Rosy boa morphs are interesting and beautiful. They’re generally a light brown to dark brown, and every natural variation has three stripes.
Rosy boa color morphs are different subspecies that are found in Mexico, California, and Arizona. These vary in color, from an almost fluorescent orange-red to pink or black. You can also find albinos, snow, axanthics and other color variations created by breeders.
There are natural variations to this family of snakes. Even ones living just ten miles apart in the wild can look dramatically different. Let’s look at the different colors of rosy boas and how much snakes cost to buy.
Rosy Boa Morphs List
While breeders do introduce morphs like axanthics and albinos to their captive collections, they’re also mindful to keep the subspecies separate.
This isn’t because of any problem that comes from interbreeding them. Having distinct genetic lines with different patterns and colors is what makes them so interesting.
Regarding length, weight and other characteristics, the different natural morphs are all about the same. The average adult size of a rosy boa is 500g, and they grow to between two and four feet, depending on both the subspecies and their captive diet. Their scales are particularly beautiful, like small shiny beads running along their backs.
So, they are local to Baja California, the very tip of north-western Mexico. You can also find them in southwestern Arizona, and the south of California. The population is divided into several distinct subspecies, which you can easily tell apart because of the color and pattern.
1) Mexican (Lichanura Trivirgata Trivirgata)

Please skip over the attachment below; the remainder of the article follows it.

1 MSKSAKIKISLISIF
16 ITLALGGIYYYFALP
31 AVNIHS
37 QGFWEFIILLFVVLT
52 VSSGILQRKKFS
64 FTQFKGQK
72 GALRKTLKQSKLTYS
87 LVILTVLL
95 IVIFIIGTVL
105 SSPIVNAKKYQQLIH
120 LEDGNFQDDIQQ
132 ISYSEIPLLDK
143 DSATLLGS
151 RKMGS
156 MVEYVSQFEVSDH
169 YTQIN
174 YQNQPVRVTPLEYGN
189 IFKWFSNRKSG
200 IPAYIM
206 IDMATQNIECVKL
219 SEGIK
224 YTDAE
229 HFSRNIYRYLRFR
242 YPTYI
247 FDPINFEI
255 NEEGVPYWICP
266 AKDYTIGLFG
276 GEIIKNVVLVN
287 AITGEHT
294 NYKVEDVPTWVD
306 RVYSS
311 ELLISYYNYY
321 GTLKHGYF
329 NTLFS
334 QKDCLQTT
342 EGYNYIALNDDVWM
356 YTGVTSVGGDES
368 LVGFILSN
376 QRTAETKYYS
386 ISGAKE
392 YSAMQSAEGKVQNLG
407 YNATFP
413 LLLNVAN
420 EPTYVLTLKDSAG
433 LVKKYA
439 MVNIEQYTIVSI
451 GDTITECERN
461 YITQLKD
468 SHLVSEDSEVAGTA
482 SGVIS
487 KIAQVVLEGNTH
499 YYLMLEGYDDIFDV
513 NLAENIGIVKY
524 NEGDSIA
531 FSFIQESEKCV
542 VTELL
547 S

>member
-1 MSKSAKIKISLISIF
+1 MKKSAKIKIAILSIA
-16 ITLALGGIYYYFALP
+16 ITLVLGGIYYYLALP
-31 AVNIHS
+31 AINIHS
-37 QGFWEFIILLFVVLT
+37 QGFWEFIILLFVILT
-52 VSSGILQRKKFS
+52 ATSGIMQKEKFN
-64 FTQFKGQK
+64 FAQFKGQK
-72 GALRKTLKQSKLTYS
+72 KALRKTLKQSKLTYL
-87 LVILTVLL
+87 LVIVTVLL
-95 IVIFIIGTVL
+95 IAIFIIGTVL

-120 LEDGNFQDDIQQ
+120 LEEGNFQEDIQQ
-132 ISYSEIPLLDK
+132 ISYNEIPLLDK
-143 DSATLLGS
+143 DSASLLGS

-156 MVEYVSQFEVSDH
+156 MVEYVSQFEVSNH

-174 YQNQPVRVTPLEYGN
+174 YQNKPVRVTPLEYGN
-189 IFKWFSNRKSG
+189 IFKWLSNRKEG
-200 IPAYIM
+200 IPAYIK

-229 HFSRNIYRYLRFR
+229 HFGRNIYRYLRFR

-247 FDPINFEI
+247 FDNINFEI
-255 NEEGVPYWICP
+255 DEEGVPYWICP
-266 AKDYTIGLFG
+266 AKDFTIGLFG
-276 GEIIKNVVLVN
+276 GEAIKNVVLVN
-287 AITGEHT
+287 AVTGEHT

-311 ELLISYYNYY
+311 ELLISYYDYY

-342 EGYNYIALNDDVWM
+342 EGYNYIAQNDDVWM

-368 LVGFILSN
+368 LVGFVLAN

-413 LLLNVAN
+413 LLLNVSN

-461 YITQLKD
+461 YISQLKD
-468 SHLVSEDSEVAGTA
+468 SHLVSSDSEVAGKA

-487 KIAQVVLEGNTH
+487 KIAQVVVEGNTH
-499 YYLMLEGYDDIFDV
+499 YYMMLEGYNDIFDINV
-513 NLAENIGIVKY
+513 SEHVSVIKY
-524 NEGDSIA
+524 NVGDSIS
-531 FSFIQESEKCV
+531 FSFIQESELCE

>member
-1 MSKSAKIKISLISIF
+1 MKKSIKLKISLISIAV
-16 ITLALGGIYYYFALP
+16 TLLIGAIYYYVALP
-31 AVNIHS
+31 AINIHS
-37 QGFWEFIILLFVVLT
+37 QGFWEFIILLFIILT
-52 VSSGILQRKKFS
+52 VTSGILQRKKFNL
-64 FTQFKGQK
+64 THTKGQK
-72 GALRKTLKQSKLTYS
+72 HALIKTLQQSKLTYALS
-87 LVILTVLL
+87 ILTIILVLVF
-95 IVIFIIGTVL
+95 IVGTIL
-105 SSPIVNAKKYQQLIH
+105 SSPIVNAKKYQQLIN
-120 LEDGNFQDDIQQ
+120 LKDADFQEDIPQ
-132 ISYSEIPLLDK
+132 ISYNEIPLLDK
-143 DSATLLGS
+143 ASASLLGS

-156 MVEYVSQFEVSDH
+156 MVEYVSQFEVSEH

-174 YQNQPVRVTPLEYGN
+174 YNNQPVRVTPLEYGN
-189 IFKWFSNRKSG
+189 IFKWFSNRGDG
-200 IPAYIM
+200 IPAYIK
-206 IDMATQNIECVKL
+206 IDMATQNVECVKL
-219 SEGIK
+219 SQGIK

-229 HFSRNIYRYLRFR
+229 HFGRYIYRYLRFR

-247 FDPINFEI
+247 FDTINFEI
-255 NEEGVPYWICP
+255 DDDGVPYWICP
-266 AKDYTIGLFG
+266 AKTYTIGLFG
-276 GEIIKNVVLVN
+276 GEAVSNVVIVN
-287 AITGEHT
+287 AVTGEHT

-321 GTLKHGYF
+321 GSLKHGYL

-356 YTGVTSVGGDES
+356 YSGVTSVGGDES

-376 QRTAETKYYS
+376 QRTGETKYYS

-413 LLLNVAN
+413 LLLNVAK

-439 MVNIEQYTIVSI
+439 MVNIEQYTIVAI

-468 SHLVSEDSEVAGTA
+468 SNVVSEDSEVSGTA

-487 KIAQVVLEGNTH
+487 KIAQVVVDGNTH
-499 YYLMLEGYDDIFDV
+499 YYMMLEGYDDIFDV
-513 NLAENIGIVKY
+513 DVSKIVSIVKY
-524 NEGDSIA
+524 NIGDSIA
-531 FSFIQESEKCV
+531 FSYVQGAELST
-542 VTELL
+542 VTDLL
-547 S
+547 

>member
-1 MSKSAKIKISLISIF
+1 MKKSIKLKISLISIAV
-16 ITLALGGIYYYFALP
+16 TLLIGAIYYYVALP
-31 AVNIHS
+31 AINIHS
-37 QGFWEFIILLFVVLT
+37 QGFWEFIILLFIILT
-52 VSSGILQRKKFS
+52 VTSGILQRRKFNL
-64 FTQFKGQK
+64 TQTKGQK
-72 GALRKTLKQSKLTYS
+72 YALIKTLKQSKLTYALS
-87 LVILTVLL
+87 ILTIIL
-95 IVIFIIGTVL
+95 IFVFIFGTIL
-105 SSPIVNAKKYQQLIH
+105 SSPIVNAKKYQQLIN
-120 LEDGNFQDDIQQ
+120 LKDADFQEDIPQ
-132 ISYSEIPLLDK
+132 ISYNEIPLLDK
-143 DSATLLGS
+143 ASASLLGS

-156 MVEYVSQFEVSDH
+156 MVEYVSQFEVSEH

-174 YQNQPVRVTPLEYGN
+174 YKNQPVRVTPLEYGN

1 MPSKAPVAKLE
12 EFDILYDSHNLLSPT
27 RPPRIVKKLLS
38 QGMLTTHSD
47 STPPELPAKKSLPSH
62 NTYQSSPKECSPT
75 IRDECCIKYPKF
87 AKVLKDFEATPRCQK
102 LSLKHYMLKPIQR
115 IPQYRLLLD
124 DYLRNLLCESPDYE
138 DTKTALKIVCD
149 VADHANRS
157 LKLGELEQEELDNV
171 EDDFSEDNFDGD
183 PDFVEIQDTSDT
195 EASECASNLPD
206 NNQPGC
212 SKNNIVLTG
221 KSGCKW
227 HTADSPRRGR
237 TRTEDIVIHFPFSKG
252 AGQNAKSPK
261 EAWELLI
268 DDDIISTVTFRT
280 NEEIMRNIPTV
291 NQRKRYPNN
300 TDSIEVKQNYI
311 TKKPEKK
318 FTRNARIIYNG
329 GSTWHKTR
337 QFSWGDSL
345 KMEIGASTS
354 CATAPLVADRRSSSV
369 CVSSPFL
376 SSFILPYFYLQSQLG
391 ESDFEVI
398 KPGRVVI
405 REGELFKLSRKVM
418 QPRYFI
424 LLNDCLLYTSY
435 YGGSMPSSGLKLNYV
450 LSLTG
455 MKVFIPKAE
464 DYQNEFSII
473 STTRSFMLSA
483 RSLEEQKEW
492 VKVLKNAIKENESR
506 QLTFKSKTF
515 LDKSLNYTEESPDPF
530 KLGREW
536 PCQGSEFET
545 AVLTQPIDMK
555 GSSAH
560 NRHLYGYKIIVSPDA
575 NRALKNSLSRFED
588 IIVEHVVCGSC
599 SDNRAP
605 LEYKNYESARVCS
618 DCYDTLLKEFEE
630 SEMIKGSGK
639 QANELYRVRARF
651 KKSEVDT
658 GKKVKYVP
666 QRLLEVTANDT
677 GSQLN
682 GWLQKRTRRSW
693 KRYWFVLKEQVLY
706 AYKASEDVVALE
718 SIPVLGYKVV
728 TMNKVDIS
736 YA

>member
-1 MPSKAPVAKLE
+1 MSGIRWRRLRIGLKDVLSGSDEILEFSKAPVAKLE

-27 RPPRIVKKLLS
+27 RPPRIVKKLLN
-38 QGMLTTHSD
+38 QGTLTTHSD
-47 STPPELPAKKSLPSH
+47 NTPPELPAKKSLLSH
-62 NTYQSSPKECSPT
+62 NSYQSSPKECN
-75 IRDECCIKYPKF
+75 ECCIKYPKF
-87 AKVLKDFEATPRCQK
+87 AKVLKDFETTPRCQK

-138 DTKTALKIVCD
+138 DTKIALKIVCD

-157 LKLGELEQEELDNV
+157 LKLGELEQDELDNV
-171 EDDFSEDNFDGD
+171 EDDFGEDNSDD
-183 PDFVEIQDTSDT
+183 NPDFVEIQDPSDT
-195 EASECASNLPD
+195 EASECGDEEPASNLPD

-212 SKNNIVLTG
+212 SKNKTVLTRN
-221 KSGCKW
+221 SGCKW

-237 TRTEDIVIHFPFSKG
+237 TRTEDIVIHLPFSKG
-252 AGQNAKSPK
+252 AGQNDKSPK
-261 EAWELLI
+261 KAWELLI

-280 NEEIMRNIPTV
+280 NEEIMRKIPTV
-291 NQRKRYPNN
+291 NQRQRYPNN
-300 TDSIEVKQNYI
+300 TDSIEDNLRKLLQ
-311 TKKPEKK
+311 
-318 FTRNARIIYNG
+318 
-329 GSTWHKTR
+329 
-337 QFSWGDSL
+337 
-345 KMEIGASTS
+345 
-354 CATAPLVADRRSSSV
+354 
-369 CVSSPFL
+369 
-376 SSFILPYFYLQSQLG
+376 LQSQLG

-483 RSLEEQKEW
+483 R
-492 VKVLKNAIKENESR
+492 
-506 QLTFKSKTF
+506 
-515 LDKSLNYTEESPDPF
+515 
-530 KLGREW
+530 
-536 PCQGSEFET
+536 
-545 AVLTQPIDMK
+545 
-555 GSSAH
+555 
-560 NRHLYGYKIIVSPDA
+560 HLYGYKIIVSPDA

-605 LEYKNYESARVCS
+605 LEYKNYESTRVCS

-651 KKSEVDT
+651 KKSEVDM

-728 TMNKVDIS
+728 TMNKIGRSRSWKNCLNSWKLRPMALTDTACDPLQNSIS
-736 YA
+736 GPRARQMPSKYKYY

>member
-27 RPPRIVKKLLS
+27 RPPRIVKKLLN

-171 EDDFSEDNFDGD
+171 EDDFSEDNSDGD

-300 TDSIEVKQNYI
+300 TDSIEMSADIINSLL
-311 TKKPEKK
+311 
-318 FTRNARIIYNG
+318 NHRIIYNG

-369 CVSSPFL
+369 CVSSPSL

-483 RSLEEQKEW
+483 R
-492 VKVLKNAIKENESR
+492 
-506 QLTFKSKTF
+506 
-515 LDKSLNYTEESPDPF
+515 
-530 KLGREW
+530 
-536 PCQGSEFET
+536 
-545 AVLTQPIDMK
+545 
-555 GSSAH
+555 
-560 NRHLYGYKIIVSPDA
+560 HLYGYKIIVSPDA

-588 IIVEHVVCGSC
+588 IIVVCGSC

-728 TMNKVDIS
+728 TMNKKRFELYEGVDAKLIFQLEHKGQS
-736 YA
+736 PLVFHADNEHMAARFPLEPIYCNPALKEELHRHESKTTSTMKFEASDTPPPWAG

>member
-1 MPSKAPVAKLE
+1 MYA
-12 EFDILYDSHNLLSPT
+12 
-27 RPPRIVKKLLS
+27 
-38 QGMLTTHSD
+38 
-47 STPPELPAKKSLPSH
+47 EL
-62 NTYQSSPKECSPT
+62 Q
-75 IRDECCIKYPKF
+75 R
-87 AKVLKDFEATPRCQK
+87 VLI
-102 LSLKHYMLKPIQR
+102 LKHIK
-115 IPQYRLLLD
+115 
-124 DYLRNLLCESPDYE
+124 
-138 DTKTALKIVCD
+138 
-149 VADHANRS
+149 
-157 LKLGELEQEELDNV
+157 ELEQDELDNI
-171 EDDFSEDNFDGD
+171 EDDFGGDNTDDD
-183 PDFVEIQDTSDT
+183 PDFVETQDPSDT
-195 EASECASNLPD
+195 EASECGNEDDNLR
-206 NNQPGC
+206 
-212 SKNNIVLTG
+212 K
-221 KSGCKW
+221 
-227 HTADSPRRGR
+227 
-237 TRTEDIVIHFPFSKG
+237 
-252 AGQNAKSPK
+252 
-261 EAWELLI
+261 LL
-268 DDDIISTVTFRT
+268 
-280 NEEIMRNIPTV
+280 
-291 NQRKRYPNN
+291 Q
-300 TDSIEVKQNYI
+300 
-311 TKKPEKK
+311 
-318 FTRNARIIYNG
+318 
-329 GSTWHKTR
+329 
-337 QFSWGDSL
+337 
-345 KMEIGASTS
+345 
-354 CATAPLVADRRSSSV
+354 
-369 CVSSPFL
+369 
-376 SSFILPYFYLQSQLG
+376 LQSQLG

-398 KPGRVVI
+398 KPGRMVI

These are the ‘nominative’ subspecies, which means that they’re the best example of the overall species of rosy boa.
They were the first to be discovered and named by scientists. Today, people in the trade call them rosy boas or ‘triv trivs.’
These snakes have distinctive brown stripes, with a cream contrast color. Their stripes run from the tip of their nose to the end of their tail. The contrast makes them stand out. They also have black speckled markings on their underbelly.
You can find them in Sonora, Mexico, as well as Baja Califonia. There’s also a small population in southern Arizona (Organ Pipe).
2) Desert (Lichanura Trivirgata Gracia)
These snakes have a rosy pink or light brown pattern, with light brown to gray in between. This helps them avoid standing out in their natural desert environment.
You can find them in southern California and southwestern Arizona. They live in rocky scrubland and desert—picture canyons, cacti, and sunshine. They’re larger than the nominative subspecies.
They also go under the name Morongo Valley, named after a specific location where they can be caught. The Morongo Valley is in San Bernardino County, California, right in the middle of the desert rosy boa’s natural range.
3) Coastal (Lichanura Trivirgata Roseofusca)
These have the darkest appearance. They’re very variable in color and pattern. You can find ones that have red stripes with a cream background. Alternatively, there are other specimens with orange or brown stripes on a blue-gray background.
The stripe is irregular in appearance. The snake almost looks pixelated. The dotted stripe runs from the head to the end of their tail.
To imagine the coloration is one thing, but the dramatic pink color contrasted with black makes them stand out when you see one in real life.
These snakes are native to the west coast of Baja California and California itself. They share some of their habitat with desert rosy boas.
Because Baja California is quite thin from coast to coast, you can find them in the desert—and vice versa, you can find desert rosies quite close to the coast. This has led to people confusing the two subspecies, despite them looking so distinctly different.
4) Lichanura Trivirgata Myriolepis
These are a subspecies that are similar to the coastal rosy boa, except they have a brighter and more orange color.